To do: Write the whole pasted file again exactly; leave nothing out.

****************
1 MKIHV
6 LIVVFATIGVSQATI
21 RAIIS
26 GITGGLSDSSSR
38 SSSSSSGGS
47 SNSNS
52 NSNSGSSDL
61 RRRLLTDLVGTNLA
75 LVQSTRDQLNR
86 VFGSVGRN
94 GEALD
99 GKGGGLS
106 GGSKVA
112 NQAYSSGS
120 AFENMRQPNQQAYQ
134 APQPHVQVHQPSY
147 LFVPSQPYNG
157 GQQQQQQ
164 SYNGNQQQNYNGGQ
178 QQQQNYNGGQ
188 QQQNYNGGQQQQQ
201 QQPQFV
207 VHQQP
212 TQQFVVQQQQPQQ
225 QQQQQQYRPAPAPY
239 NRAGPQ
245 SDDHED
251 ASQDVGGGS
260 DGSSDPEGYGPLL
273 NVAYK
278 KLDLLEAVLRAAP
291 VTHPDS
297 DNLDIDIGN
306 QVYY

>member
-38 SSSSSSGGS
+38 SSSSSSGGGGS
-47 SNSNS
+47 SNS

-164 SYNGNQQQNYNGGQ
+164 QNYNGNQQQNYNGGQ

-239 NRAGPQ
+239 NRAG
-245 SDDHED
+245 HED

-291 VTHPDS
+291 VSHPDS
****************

1 MKIHV
6 LIVVFATIGVSQATI
21 RAIIS
26 GITGGLSDSSSR
38 SSSSSSGGS
47 SNSNS
52 NSNSGSSDL
61 RRRLLTDLVGTNLA
75 LVQSTRDQLNR
86 VFGSVGRN
94 GEALD
99 GKGGGLS
106 GGSKVA
112 NQAYSSGS
120 AFENMRQPNQQAYQ
134 APQPHVQVHQPSY
147 LFVPSQPYNG
157 GQQQQQQ
164 SYNGNQQQNYNGGQ
178 QQQQNYNGGQ
188 QQQNYNGGQQQQQ
201 QQPQFV
207 VHQQP
212 TQQFVVQQQQPQQ
225 QQQQQQYRPAPAPY
239 NRAGPQ
245 SDDHED
251 ASQDVGGGS
260 DGSSDPEGYGPLL
273 NVAYK
278 KLDLLEAVLRAAP
291 VTHPDS
297 DNLDIDIGN
306 QVYY

>member
-38 SSSSSSGGS
+38 SSSSSSGGGGS
-47 SNSNS
+47 SNS

-164 SYNGNQQQNYNGGQ
+164 QNYNGNQQQNYNGGQ

-239 NRAGPQ
+239 NRAG
-245 SDDHED
+245 HED

-291 VTHPDS
+291 VSHPDS